• 📦 Dependencies: Dependencies for the package along with the versions supported by the package.
  • 🤝 PeerDependencies: A list of packages along with their versions that the package ensures to be compatible with if it is a plugin to a host package.

The lock file for a project is generated automatically by your package manager when a fresh install of all dependencies of the project is performed. If yarn is your preferred package manager the lock file will be named yarn.lock, and contrary, if npm is your preferred package manager the lock file will be named package-lock.json.

"💡 npm 7 can use a yarn.lock file as the source of dependencies for a project "

As mentioned, the lock file is generated when running the install command with your preferred package manager. Even if the package.json file hasn't changed, a subsequent install may update the lock file. This happens because of what you may have prefixed the dependencies with. Take a look at the dependencies from a package.json file below 👇 and note the characters ^ and ~.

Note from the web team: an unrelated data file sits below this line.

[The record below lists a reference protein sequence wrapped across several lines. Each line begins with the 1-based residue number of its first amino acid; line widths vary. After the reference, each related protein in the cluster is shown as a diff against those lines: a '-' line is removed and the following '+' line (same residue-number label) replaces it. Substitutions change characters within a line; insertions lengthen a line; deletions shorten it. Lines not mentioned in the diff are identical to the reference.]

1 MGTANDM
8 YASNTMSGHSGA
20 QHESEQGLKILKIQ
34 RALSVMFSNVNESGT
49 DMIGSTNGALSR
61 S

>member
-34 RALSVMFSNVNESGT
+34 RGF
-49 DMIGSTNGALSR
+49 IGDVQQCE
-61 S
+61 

"react": "^17.0.2",
"react-dom": "~17.0.2",
"react-scripts": "4.0.3",

These characters are used to specify the latest compatible version of the dependency the package manager should install. The ~ character specifies that it should install the latest possible version with fixes. The ^ character tells the package manager that it should install the latest non-breaking version of the dependency. Therefore an install command without changing the package.json file may result in an updated lock file. Listing a dependency without any of these characters means that the version is pinned to the exact version and any later install won't install a later version of the package.

🤔 Should lock files be committed?

The lock file is intended to be included in repositories. As described above, the lock file gives a single source of truth of the exact version of all dependencies for a project. Including the lock file in repositories ensures that any other fresh installation of the packages for the project uses the same versions of all dependencies.

Another benefit of including the lock file in the repository is that it gives the possibility to "time-travel". Time-travel in this context means that the lock file makes it possible to install all packages at various states of the project.